How Should We Make the Case for Marriage?

This is not a small question. For evangelicals, the first place we go–and the ultimate source from which we draw–is God’s Word. Scripture is authoritative and normative, not simply for our Sunday gatherings, but for all of life.

So our support of marriage–the permanent union between a man and a woman–is grounded in God’s formation of the institution in Genesis 2, Jesus’ own support of marriage in several places (including, notably, Matthew 19:4-6), and the fact that the Apostle Paul attaches cosmic gospel significance to it in Ephesians 5:22-33. The biblical view of marriage, in other words, is not led or informed by other views; it is the blueprint, the foundation, the reality.

Evangelicals can’t help but make arguments grounded in these and other texts in public. We’re not scared of doing so; we’re not shy about this; we’re not up against a wall in this regard. We have utter trust in the Word of God, recognizing not only that it is authoritative, but that it is beneficently authoritative. This is wisdom that is good for all of us, as all of God’s wisdom is.

Beyond this framework, there are a number of arguments we can make about marriage from what you could call a “natural” standpoint. These are helpful, very helpful, arguments that point to the goodness of the institution designed by the mind of Almighty God. The Heritage Foundation, a major thinktank in Washington, D. C., has just released a document outlining these points in clear and persuasive language. It’s authored by Ryan Anderson, probably the sharpest young advocate of marriage, and it is worth our time and reflection.

Here’s a selection from the document, entitled “Marriage: What It Is, Why It Matters, and the Consequences of Redefining It.”

Marriage exists to bring a man and a woman together as husband and wife to be father and mother to any children their union produces.

At its most basic level, marriage is about attaching a man and a woman to each other as husband and wife to be father and mother to any children their sexual union produces. When a baby is born, there is always a mother nearby: That is a fact of reproductive biology. The question is whether a father will be involved in the life of that child and, if so, for how long. Marriage increases the odds that a man will be committed to both the children that he helps create and to the woman with whom he does so.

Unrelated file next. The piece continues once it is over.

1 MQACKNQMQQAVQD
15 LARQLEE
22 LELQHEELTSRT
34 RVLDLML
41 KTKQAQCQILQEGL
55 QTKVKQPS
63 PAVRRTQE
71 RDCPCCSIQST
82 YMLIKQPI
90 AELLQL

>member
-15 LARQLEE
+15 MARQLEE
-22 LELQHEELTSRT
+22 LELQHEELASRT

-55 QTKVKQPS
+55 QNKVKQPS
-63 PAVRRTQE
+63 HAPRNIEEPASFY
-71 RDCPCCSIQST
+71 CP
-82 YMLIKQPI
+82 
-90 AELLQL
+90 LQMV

Marriage connects people and goods that otherwise tend to fragment. It helps to connect sex with love, men with women, sex with babies, and babies with moms and dads. Social, cultural, and legal signals and pressures can support or detract from the role of marriage in this regard.

Maggie Gallagher captures this insight with a pithy phrase: “[S]ex makes babies, society needs babies, and children need mothers and fathers.” Connecting sex, babies, and moms and dads is the social function of marriage and helps explain why the government rightly recognizes and addresses this aspect of our social lives.

Read the whole thing.

This is a valuable piece for Christians of most every kind and background. Pastors will want to know these arguments, for example; while Scripture is our ultimate authority, we evangelicals are gluttons for good thinking and logic, knowing that such are common grace gifts of God, the one who has made the world intelligible and rational.

(Side tangent: In fact, as a pastor, you might want to think hard about doing, say, a Friday night discussion on the biblical and logical arguments for marriage with your church. Don’t assume your people know how to give sound answers on these difficult questions. How can you equip your people? How can you help them?

This is not a fringe issue; this is not you taking valuable time to figure out how your congregation should think about the recent proliferation of cats in your neighborhood. This is you thinking about how you can strengthen your people to meet one of the greatest societal challenges to the Christian worldview in our lifetime. Ethical commercial concluded.)

If you work in a secular workplace, or go to a secular college, or are engaged in discussion with family members and friends about what marriage is (and many of us should and will be), then consider this document a way by which to equip yourself to think logically and carefully. You might also want to pick up the book What Is Marriage? by Anderson, Robert George, and Sherif Girgis. That’ll let you dive into these concepts further.

As believers, let’s do everything we can to try and preserve the institution of marriage–the ground of society, the nurturing unit of children, and the visible display of a love that transcends this world.


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